Chasing lithium in Bolivia, Argentina and Chile
The rising EV market is attracting new players to the lithium market, such as OEMs, who are encouraged by the changing policies in Bolivia, Argentina, and Chile.
Only a handful of companies own half the global lithium market: SQM (Sociedad Quimica y Minera de Chile S.A.), Albemarle (US), and Tiangi (China). Together with FMC Corp., these four are equipped to ensure the lion’s share of additional lithium carbonate production in the next years.
The Market Tomorrow
Several lithium producers in Chile and Argentina have announced plans to ramp up production, but the most remarkable is SQM, which recently received the necessary permit. However, the bid of Tiangi to buy shares of SQM was blocked by the Chilean government, to avoid that both companies combined would gain control over 70% of the global lithium market.
New in the market are OEMs, looking for contracts with lithium suppliers, altough none of them have so far reached a long-term agreement with the exception of Toyota, which has invested in lithium producer Orocobre. Tesla, on the other hand, is in talks with Chile’s SQM, and probably with Bolivia as well.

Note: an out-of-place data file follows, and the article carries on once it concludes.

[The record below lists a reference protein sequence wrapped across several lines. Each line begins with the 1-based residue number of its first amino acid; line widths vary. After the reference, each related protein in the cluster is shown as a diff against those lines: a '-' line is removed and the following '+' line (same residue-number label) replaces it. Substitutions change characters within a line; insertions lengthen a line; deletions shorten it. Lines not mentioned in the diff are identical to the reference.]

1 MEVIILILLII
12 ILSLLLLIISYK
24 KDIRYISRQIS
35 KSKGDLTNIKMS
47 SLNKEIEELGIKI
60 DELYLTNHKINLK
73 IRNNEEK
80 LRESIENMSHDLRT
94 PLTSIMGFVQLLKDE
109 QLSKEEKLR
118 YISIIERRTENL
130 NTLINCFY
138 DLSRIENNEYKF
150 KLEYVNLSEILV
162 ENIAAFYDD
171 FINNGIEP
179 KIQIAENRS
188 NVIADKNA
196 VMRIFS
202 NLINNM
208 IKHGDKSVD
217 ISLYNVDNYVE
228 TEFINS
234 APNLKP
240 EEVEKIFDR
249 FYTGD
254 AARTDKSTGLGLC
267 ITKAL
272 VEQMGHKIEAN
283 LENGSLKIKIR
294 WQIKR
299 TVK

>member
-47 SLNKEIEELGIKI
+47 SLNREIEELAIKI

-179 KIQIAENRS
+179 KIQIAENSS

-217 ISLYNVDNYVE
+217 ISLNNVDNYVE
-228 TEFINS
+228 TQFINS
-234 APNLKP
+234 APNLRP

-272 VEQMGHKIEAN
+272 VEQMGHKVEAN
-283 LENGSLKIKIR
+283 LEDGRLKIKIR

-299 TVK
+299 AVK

Moreover, China is also on the look-out for a role in the lithium triangle because of its goal to increase its EV sales sevenfold by 2025. This has resulted in the attempt of Tiangi to buy a share of SQM, and a symbolic shipment of lithium out of Bolivia.
On the Rise
These announced lithium production increases have given rise to concerns about oversupply and price collapses, since the price of lithium has already quadrupled since January 2015. However, the production increases in the next few years will probably not keep pace with increasing demand.
Ultimately, both demand and production will go up, resulting in rising prices and changing market dynamics, despite the other battery technologies which are under development.
Image: Tesla factory in Tilburg, Holland